COMPARATIVE EFFECT OF AGOMELATINE VERSUS ESCITALOPRAM ON GLYCEMIC CONTROL AND SYMPTOMS OF DEPRESSION IN PATIENTS WITH TYPE 2 DIABETES MELLITUS AND DEPRESSIONHTML Full Text
COMPARATIVE EFFECT OF AGOMELATINE VERSUS ESCITALOPRAM ON GLYCEMIC CONTROL AND SYMPTOMS OF DEPRESSION IN PATIENTS WITH TYPE 2 DIABETES MELLITUS AND DEPRESSION
Karun Kumar *1, M. T. Salman 1, V. Shukla 2, A. Ahmad 1, V. K. Verma 1, D. A. Rizvi 1 and A. Kohli 3
Department of Pharmacology 1, Department of Medicine 2, Department of Psychiatry 3, Era’s Lucknow Medical College and Hospital, Lucknow, U.P., India
ABSTRACT: Introduction: A bidirectional relationship exists between type 2 diabetes mellitus (T2DM) and depression. There is dearth of research on comparative suitability of different antidepressants in people with T2DM and depression. Aim: To compare the effects of Escitalopram and Agomelatine on glycemic control and symptoms of depression in patients with T2DM and depression. Materials and Methods: We conducted a randomized, open label, parallel groups study. Patients diagnosed as T2DM with moderate to severe depression (Hamilton Depression Rating Scale Score ≥ 14) were randomized to receive either Escitalopram (10 mg daily) or Agomelatine (25 mg daily) along with antidiabetic agents as per American Diabetes Association (ADA), 2013 guidelines. Depression was assessed using HDRS and Montgomery Asberg Depression Rating Scale (MADRS). Results: Escitalopram group showed a significant reduction in FBG and HbA1Cvalues as compared to Agomelatine group at 1 and 2 months. HDRS scores of Escitalopram group were significantly lower than Agomelatine group at 1 and 2 months (8.85 ± 5.86 and15.6 ± 2.5 respectively). Similarly, Escitalopram group showed significantly lower MADRS scoresthan Agomelatine group at 1 and 2 months (13.6 ± 1.85 and 21.15 ± 2.34 respectively). Conclusion: Escitalopram seems to be better than Agomelatinefor glycemic control and ameliorating symptoms of depression in patients of T2DM and depression.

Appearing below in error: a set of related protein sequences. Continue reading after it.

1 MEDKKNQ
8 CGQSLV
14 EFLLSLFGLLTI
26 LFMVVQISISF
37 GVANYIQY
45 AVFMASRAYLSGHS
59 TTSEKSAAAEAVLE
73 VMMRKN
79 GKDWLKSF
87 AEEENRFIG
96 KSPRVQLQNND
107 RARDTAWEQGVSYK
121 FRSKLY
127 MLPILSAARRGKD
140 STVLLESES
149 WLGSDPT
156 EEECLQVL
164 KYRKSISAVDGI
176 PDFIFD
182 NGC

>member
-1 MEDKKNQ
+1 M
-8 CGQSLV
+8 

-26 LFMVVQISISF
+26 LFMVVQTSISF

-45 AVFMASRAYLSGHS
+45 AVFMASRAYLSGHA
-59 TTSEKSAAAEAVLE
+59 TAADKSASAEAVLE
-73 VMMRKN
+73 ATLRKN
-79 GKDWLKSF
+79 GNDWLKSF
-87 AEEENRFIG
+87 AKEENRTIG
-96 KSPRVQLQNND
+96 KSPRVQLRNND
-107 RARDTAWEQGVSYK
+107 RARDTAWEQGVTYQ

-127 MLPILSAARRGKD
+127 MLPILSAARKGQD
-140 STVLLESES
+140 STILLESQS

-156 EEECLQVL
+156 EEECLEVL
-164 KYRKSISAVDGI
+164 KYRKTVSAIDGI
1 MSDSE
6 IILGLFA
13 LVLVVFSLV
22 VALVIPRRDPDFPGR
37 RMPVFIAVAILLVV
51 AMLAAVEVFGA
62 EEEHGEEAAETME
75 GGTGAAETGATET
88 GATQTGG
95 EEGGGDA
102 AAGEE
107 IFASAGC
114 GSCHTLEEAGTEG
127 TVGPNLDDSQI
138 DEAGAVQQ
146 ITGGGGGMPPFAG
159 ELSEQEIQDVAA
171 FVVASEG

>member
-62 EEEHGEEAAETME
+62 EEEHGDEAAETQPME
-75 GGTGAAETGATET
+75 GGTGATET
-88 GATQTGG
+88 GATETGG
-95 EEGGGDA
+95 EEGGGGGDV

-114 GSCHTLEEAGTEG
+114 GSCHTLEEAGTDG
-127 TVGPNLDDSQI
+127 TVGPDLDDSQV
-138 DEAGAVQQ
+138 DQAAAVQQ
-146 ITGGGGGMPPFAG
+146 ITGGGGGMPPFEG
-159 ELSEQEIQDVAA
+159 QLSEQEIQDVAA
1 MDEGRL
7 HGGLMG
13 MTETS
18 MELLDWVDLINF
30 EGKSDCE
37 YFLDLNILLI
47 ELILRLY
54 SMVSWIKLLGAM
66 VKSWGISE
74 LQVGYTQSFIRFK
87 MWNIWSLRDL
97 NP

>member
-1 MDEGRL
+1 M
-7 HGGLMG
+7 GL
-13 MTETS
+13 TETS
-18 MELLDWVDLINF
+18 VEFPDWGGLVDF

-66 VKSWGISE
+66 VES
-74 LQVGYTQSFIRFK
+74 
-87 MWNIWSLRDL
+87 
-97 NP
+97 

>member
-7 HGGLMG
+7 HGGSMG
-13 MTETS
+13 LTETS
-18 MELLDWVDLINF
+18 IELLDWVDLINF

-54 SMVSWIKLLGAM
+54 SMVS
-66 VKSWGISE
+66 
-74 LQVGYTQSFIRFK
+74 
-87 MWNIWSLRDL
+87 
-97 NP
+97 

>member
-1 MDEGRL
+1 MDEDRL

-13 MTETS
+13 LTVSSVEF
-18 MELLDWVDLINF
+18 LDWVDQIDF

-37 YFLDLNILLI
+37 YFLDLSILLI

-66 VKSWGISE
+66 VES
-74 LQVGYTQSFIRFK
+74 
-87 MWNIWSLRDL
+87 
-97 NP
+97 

Type 2 Diabetes Mellitus, Depression, Glycemic control,
HDRS score, MADRS score
INTRODUCTION: Type 2 diabetes mellitus (T2DM) and depression aremajor public health issues. Worldwide, more than 365million people are estimated to have T2DM, and almost 300 million people have major depression. Both these disorders are projected to be among the five leading causes of disease burden by 2030 1.
They target individuals in their most productive years and often result in premature death and significant disability. Depression is approximately twice more prevalent in adults with T2DM than in those without diabetes 2, 3. Patients with T2DM who are depressed have impaired glycaemic control, increased rates of mortality, diabetes related complications and hospitalizations, higher health-care expenditure, poorer diabetes self-care and lower quality of life(QoL)4-8.
Despite being screened, antidepressant treatment is not much effective because diabetes also weakens its effectiveness. Also, comorbid diabetics with depression are more likely to have problems and concerns with medication, such like fear of side effects and addiction, than those patients without depression. Most importantly, the medications used to treat depression itself may increase the risk of diabetes in people with depression, due to side effects such as sedation, increased appetite, and weight gain, or via unknown mechanisms.
Current research suggests a bi-directional relationship between type 2 diabetes mellitus (T2DM) & depression & the two disorders may share similar pathophysiological mechanisms 9. Depression was associated with a 60% increase of type 2 diabetes while type 2 diabetes was only associated with a moderate (15%) risk of depression10. On one side, depression could facilitate the onset of diabetes through disturbances in eating behaviors, increase in potentially damaging behaviors (smoking and alcohol consumption), drug induced weight gain, decreased self-care activities or activation of stress-related hormonal pathways (stimulation of the hypothalamic–pituitary–adrenal (HPA) axis, resulting in increased cortisol levels and a resulting increase in blood glucose, eventually progressing to diabetes) and pro-inflammatory cytokines which interfere with glucose metabolism 11.
On the other hand, limitations on diet and physical and social activities determined by diabetes, together with some diabetes-related symptoms (e.g., fatigue induced by hyperglycemia), could induce depressed mood12.